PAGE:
Venezuelan Workers Demand Nationalization of SIDOR Steel Plant

Workers held protests outside the SIDOR steel plant in Puerto Ordaz yesterday, demanding that the government nationalize the company. Last Thursday, Venezuelan President Hugo Chavez had warned that he might nationalize the Argentinian-owned company.

Mérida, May 9, 2007 (venezuelanalysis.com)— Workers held protests outside the SIDOR steel plant in Puerto Ordaz yesterday, demanding that the government nationalize the company. Last Thursday, Venezuelan President Hugo Chavez had warned that he would nationalize the Argentinian-owned company if they didn't meet the needs of domestic industry instead of exporting to foreign customers. It appears, however, that the government has reached an agreement with the company today, allowing the company to remain in private hands.

Workers belonging to the labor union of SIDOR workers gathered outside the plant yesterday, blocking traffic of a nearby road. According to an official of the labor union, workers did not allow entry to the plant starting in the early morning hours.

"As workers we are demanding a definitive answer to the situation," said Ulmaro Ramos, secretary of the union, on a local radio station. A spokesperson for the union stated that the workers are in favor of the president's intention to nationalize the company.

"We are supporting the president's announcement about the possibility to liberate the company which has been subjected to slavery of neo-liberal capitalism for the last 8 years," said José Meléndez, member of the union organization Alianza Sindical de Sidor. Meléndez said that when the plant was privatized there were 11,600 employees and that now there are only 5,700 workers who are "exploited and without any kind of benefits."

Another union, Unidad Matancer, of the political party Causa R demanded that the government take the nationalization even further and give the majority of the company shares to the workers of the plant.

"We are not divided and we completely agree that the president should acquire the control of this company so that it can eventually be passed on to the control of the workers," said Meléndez.

SIDOR is the largest steel plant in the Andean region with a capacity of 4.2 million tons annually. The company was state property since its formation in 1962 until 1998 when it was privatized. 60 percent of the shares were acquired by a consortium named Amazonia, made up by the Argentinean firm Techint as a majority partner, as well as the Mexican Hylsamex, the Brazilian Uniminas, and the Venezuelan company Sivensa as minority partners. The Venezuelan government retained 20 percent of the shares and the remaining 20 percent were given to the workers of the plant.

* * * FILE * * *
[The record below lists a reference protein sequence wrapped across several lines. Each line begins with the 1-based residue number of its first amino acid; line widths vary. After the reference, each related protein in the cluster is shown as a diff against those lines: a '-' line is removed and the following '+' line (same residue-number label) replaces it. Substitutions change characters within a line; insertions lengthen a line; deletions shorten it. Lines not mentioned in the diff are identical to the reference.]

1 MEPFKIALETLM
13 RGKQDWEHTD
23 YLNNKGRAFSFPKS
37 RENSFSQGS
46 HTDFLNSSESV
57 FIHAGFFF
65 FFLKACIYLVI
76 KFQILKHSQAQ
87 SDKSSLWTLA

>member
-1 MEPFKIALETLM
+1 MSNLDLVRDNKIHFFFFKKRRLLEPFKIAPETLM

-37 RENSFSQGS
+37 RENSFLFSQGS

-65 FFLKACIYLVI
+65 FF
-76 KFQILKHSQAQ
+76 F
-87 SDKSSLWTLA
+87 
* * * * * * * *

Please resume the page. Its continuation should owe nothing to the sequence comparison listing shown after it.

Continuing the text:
SIDOR produces wire and pipes, including the kind of pipe that the Venezuelan national industry needs, and according to company reports, 63 percent of the production is directed to the Venezuelan market and 37 percent to exports.

The government, however, maintains that they have to import the piping that they need for the oil industry from as far off as China. Chávez warned SIDOR last week that if they did not supply the domestic market with the needed products, that he would put in place a law to require them to supply all Venezuelan demand before exporting any production.

"I have made the order to call Mr. Paolo Rocca (president of Techint) and I'm going to tell him: We are going to make a law, because you have to guarantee to me first, before exporting a single ton of steel, that all the Venezuelan processing companies are supplied," said Chávez in his televised address last Thursday.

Chávez went on to say that if the president of the private company did not agree then he would nationalize the company and the state would take control of it.

It appears, however, that the Venezuelan government and the Argentinean company Techint may have come to an agreement today. According to initial reports, the company has agreed to the conditions demanded by the Venezuelan government. Those conditions include:

  • Lowering the prices for the domestic market between 15 and 20 percent
  • Switching production more toward the domestic market in order to substitute imports
  • Paying a higher price for the iron used in the steel plant than it receives from the state-owned company Ferrominera.

The private steel plant receives the raw material it uses in steel production from a state-owned iron mining company that has, over the last 8 years, sold iron to the private company at a subsidized rate.

The agreement with the private company should be finalized by next week when the president of the company, Paolo Rocca, is expected to travel to Caracas to sign the final document.

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